Esposito K, Marfella R, Ciotola M, Di Palo C, Giugliano F, Giugliano G, D’Armiento M, D’Andrea F, Giugliano D (2004) Effect of a Mediterranean-style diet on endothelial dysfunction and markers of vascular inflammation in the metabolic syndrome: a randomized trial. JAMA 292:1440–1446.

    PubMed  Article  CAS  Google Scholar 

  58. 58.

    Hermsdorff HH, Zulet MA, Puchau B, Martínez JA (2010) Fruit and vegetable consumption and proinflammatory gene expression from peripheral blood mononuclear cells in young adults: a translational study. NutrMetab (Lond) 7:42.doi: 10.1186/1743-7075-7-42.

    Article  Google Scholar 

  59. 59.

    Vassiliou EK, Gonzalez A, Garcia C, Tadros JH, Chakraborty G, Toney JH (2009) Oleic acid and peanut oil high in oleic acid reverse the inhibitory effect of insulin production of the inflammatory cytokine TNF-alpha both in vitro and in vivo systems. Lipids Health Dis 8:25.doi: 10.1186/1476-511X-8-25.

    PubMed  Article  Google Scholar 

  60. 60.

    López-Miranda J, Pérez-Jiménez F, Ros E, De Caterina R, Badimón L, Covas MI, Escrich E, Ordovás JM, Soriguer F, Abiá R, de la Lastra CA, Battino M, Corella D, Chamorro-Quirós J, Delgado-Lista J, Giugliano D, Esposito K, Estruch R, Fernandez-Real JM, Gaforio JJ, La Vecchia C, Lairon D, López-Segura F, Mata P, Menéndez JA, Muriana FJ, Osada J, Panagiotakos DB, Paniagua JA, Pérez-Martinez P, Perona J, Peinado MA, Pineda-Priego M, Poulsen HE, Quiles JL, Ramírez-Tortosa MC, Ruano J, Serra-Majem L, Solá R, Solanas M, Solfrizzi V, de la Torre-Fornell R, Trichopoulou A, Uceda M, Villalba-Montoro JM, Villar-Ortiz JR, Visioli F, Yiannakouris N (2010) Olive oil and health: Summary of the II International Conference on Olive Oil and Health consensus report, Jaen and Córdoba (Spain) 2008. Nutr MetabCardiovasc Dis 20:284–294.doi: 10.1016/j.numecd.2009.12.007.

    Article  Google Scholar 

  61. 61.

    Mancini M, Parfitt VJ, Rubba P (1995) Antioxidants in the Mediterranean diet. Can J Cardiol 11:105G–109G.

    PubMed  CAS  Google Scholar 

  62. 62.

    Hermsdorff HH, Barbosa KB, Volp AC, Puchau B, Bressan J, Zulet MÁ, Martínez JA (2012) Vitamin C and fibre consumption from fruits and vegetables improves oxidative stress markers in healthy young adults. Br J Nutr 107:1119–1127.doi: 10.1017/S0007114511004235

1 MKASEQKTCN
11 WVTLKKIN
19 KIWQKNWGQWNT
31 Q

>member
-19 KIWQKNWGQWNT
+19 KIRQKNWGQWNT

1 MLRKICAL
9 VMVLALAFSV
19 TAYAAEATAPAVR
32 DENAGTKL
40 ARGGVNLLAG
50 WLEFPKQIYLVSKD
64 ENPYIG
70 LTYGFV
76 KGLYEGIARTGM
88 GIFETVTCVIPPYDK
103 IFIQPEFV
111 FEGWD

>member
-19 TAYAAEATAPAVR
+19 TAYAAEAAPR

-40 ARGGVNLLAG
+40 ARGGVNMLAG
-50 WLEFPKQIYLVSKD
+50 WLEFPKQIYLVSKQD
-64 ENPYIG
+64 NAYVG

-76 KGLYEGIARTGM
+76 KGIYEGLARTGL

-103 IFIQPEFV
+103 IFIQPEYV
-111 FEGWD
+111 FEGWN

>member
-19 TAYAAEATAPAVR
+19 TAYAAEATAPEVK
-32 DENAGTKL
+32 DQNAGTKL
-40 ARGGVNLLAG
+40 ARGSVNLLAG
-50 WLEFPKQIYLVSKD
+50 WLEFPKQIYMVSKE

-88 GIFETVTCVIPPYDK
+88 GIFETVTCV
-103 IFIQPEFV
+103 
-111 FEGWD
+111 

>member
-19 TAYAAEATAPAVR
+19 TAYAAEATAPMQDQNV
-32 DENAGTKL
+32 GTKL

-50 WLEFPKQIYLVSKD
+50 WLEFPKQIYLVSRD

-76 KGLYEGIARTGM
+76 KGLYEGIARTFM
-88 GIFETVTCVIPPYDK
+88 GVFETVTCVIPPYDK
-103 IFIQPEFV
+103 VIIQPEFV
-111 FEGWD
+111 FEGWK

PubMed  Article  CAS  Google Scholar 

  63. 63.

    Razquin C, Martinez JA, Martinez-Gonzalez MA, Mitjavila MT, Estruch R, Marti A (2009) A 3-year follow-up of a Mediterranean diet rich in virgin olive oil is associated with high plasma antioxidant capacity and reduced body weight gain. Eur J ClinNutr 63:1387–1393 doi: 10.1038/ejcn.2009.106

    Article  CAS  Google Scholar 

  64. 64.

    Valls-Pedret C, Lamuela-Raventós RM, Medina-Remón A, Quintana M, Corella D, Pintó X, Martínez-González MÁ, Estruch R, Ros E (2012) Polyphenol-rich foods in the Mediterranean diet are associated with better cognitive function in elderly subjects at high cardiovascular risk. J Alzheimers Dis 29:773–782.doi: 10.3233/JAD-2012-111799.

    PubMed  CAS  Google Scholar 

  65. 65.

    Berr C, Portet F, Carriere I, Akbaraly TN, Feart C, Gourlet V, Combe N, Barberger-Gateau P, Ritchie K(2009) Olive oil and cognition: results from the three-city study. Dement Geriatr Cogn Disord 28:357–364.doi: 10.1159/000253483

    PubMed  Article  CAS  Google Scholar 

  66. 66.

    Nooyens AC, Bueno-de-Mesquita HB, van Boxtel MP, van Gelder BM, Verhagen H, Verschuren WM (2011) Fruit and vegetable intake and cognitive decline in middleaged men and women: the Doetinchem Cohort Study. Br J Nutr 106:752–761.doi: 10.1017/S0007114511001024

    PubMed  Article  CAS  Google Scholar 

  67. 67.

    Porta N, Bonet C, Cobo E (2007) Discordance between reported intention-to-treat and per protocol analyses. J Clin Epidemiol 60:663–669

    PubMed  Article  Google Scholar 

Download references

Author information



Corresponding author

Correspondence to Elena H. Martinez-Lapiscina.

Rights and permissions

Reprints and Permissions

About this article

Cite this article

Martinez-Lapiscina, E.H., Clavero, P., Toledo, E. et al. Virgin olive oil supplementation and long-term cognition: the Predimed-Navarra randomized, trial. J Nutr Health Aging 17, 544–552 (2013).

Download citation

Key words

  • Mediterranean diet
  • olive oil
  • randomized controlled trial
  • cognition
  • mild cognitive impairment